The Mylos Konisti's belongs to the category of watermills with a horizontal water wheel, also known as the Greek type. It was the property of the Holy Monastery Gregoriou of Mount Athos. The monastery maintained in the area of Metochi, called Balabani or Parthenon where in 1924 the refugees from the island of Marmara in Propontida settled after their temporary two-years stay in Limni Evia's and thus created the community of Neos Marmaras.
In 1930 the I.M. Grigoriou grants to the Refugee Rehabilitation Committee and to the Community of N. Marmara the right to manage the watermill.
In 1939 the President of the Community proposes "the sale of the Community Watermill by auction, if it can not be rented", nor is it in the interest of the community to hire a "miller" and if "it does not bring any profit" it decides to sell the watermill auction with the following terms:
The watermill consists of a house in which the watermill has been placed, from a warehouse of 5x7 sq.m. and from a room used as a residence for the "miller". Around the mill there is an area, which belongs to the Watermill, with some olive trees and mulberry trees.
The property is owned by the Community based on the decision 78/1933 of the Expropriation Committee of Halkidiki.
On November 26, in 1939, in the recurring auction, Konistis Georgios emerged as the highest bidder with Panagiotis Davoultzis as the guarantor, offering the amount of 21,000 drachmas. Thus it became known as the "Mylos Konisti's" and operated until about 1960, at the same time that the threshing floors of the area ceased to operate.
The Mylos Konisti's belongs to the category of horizontal watermills, also known as the Greek type.
Information based on minutes of New Marmaras Community
The invention and spread of the watermill is considered by almost all historians of technology and economics as one of the most important events from the 4th AD. century, when its use has expanded to the industrial revolution that contributed crucially to the development of Europe.
There are two main types of watermills. The watermill with a horizontal watermill, also known as the Greek type, or norse mill (Scandinavian mill) and the watermill with a vertical watermill, also known as the Roman type or Vitruvian mill.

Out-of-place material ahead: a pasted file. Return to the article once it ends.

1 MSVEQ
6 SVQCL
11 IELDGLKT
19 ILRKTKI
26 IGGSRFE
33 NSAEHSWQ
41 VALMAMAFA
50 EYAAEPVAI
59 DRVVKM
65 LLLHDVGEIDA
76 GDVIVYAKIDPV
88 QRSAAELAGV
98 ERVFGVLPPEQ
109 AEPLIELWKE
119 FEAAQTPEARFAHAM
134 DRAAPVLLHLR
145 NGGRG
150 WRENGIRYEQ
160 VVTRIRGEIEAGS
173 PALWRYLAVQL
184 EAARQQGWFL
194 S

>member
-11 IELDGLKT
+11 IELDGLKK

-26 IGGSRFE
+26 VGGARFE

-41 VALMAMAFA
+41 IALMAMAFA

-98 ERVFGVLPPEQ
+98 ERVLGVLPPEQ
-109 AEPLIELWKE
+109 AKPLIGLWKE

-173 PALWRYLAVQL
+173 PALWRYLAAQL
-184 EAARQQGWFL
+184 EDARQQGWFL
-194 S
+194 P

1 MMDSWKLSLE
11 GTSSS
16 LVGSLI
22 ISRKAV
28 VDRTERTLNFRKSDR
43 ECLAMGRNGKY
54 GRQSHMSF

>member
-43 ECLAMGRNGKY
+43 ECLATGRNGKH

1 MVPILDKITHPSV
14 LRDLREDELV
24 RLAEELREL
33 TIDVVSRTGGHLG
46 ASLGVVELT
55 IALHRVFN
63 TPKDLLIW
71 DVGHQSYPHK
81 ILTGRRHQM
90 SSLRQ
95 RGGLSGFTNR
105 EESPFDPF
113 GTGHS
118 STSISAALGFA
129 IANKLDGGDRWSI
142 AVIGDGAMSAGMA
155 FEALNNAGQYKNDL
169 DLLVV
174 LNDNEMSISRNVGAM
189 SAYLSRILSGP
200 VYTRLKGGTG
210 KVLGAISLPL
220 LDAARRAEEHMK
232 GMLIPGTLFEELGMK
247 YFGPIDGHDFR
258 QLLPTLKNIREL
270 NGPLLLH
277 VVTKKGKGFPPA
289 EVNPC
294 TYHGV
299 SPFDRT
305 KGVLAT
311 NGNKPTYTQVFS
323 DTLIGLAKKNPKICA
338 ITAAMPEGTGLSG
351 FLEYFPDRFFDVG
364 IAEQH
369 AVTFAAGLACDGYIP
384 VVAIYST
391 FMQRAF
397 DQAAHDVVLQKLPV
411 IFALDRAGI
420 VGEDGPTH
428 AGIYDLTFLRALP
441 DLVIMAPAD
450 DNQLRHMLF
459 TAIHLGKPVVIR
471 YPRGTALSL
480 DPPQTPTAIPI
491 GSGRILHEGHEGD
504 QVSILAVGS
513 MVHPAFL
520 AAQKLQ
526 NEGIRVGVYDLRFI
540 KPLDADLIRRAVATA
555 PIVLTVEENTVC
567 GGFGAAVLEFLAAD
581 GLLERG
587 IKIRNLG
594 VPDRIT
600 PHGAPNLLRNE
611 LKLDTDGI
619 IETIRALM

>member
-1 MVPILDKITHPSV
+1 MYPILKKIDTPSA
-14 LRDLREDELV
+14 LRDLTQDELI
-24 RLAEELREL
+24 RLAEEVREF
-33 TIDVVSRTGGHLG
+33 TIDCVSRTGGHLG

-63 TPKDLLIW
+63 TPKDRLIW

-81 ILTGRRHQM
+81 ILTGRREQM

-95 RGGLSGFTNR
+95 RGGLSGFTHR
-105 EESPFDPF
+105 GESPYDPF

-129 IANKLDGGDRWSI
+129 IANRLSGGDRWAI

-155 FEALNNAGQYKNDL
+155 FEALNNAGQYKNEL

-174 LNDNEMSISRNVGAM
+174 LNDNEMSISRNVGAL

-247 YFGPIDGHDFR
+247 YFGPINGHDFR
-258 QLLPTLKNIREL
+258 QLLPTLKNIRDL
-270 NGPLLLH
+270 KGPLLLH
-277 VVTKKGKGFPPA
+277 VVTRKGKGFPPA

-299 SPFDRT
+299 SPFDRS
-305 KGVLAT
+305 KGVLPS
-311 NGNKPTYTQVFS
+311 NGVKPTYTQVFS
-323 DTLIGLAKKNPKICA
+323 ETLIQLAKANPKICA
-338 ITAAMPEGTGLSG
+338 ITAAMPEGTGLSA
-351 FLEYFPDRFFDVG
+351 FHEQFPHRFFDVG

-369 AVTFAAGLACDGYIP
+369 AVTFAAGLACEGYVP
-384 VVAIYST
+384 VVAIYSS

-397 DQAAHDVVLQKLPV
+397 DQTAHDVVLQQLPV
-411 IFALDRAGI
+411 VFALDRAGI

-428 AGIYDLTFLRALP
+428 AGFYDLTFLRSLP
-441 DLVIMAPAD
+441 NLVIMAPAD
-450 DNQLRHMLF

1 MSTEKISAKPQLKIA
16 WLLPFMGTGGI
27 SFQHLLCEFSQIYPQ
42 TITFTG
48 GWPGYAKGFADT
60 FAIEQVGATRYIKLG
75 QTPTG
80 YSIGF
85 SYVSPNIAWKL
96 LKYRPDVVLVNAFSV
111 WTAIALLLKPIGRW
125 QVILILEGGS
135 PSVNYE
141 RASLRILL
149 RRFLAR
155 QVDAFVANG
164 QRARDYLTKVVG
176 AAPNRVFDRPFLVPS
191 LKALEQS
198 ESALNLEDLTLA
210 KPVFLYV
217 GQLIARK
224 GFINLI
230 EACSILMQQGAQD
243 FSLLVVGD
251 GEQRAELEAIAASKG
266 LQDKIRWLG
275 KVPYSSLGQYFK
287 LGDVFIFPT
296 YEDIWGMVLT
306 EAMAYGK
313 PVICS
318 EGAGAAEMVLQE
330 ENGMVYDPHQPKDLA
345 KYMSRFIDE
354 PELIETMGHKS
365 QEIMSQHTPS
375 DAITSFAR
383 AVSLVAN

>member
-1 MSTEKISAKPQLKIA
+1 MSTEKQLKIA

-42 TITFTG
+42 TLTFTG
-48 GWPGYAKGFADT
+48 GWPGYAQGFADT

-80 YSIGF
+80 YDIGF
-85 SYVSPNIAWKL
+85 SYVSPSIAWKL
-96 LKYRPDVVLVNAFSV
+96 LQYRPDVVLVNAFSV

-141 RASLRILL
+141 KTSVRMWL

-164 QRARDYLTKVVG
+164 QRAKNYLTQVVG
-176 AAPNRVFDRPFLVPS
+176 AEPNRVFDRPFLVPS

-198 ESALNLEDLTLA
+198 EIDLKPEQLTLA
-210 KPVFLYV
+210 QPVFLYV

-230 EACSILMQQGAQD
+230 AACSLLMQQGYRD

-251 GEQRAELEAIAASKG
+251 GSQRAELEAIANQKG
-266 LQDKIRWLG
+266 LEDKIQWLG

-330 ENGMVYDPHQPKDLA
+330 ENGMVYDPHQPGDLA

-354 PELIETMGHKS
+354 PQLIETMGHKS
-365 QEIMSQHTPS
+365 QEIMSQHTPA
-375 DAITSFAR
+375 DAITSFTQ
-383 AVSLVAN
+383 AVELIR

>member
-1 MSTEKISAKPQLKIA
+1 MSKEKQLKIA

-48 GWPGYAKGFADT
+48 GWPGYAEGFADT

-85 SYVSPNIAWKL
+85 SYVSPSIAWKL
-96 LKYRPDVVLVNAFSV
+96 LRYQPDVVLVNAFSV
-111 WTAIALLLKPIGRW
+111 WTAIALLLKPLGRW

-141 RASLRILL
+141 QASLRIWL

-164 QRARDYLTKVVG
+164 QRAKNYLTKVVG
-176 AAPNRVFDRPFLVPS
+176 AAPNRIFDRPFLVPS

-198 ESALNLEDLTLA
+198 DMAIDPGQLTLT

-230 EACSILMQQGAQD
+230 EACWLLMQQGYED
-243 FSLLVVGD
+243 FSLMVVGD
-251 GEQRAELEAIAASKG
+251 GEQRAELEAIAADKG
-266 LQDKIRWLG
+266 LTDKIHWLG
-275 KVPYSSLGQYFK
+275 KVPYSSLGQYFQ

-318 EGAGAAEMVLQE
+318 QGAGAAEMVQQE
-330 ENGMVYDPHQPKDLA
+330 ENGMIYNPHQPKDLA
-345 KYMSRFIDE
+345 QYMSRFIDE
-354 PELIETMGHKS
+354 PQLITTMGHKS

This is the simplest form of watermill. The horizontal water wheel is an impulse turbine, which uses the kinetic energy of water when the dynamic energy (due to position) of the water in the water tank is converted into kinetic energy when water falls into the water wheel. The parts of the horizontal watermill are the following:
The dam: It is constructed usually at a short distance from the laboratory and at the narrowest point of the water supply (river, stream or torrent). In this way the constant water supply to the laboratory is transferred and controlled.
The supply channel: Transports water from the dam to the laboratory. It is usually 500-1000 m long and is dug into the ground. Rarely constructed with sponsored mudstone construction.
The water tank: The supply channel ends in it and the water is collected there, thus increasing the dynamic energy of the system.
The inclined aqueduct: Connects the water tank with the underground space of the water wheel. It usually has a larger cross section near the tank while its end is reduced and ends in a narrow opening, from where the water is sprayed at an angle to the water wheel.
The water tower: in some cases the water tank system - inclined aqueduct is replaced by the water tower. It is a strong construction made of coated masonry, usually of rectangular cross-section. At its lower end it has a hole from where water is sprayed on the horizontal water wheel.
The horizontal water wheel: It is located in the basement of the workshop and rests on a solid horizontal wood. Its central axis penetrates the lower millstone and with a metal joint is connected to the upper millstone, which it rotates, thus acting as the driving axis of the system. Often parallel to the drive shaft and a short distance from the circumference of the wheel there is a second vertical shaft, which is connected to the horizontal wood on which the wheel and drive shaft rest and can slightly lift the wheel, lifting the upper mill at the same time. .
Grinder feed tank: This is a wooden fringe-conical construction, which mechanically supplies the grinding mechanism with a steady wrist. ) so it produces energy with the principle of reaction or part of the impeller blades receiving a burst of water so it produces energy due to thrust, a case which includes the plethora of Greek watermills with a horizontal impeller.
How the Horizontal Watermill operates
The operation of the horizontal watermill is very simple. The water splashes on the impeller blades at an angle and forces it to rotate. The central axis of the water wheel moves with it, which is the driving axis of the grinding mechanism, which as it is firmly connected to the upper millstone, rotates it with the same speed and frequency, producing a small work.
The use of the horizontal watermill is located in mountainous areas where small quantities of water are available at high speed in contrast to the water of the plains which is very large in quantity but at low speed. The technological ease of construction of such mills and the relatively small knowledge required by the users-millers both in their daily use and in their maintenance, contributed to their wide spread and establishment as a necessary element of small rural societies.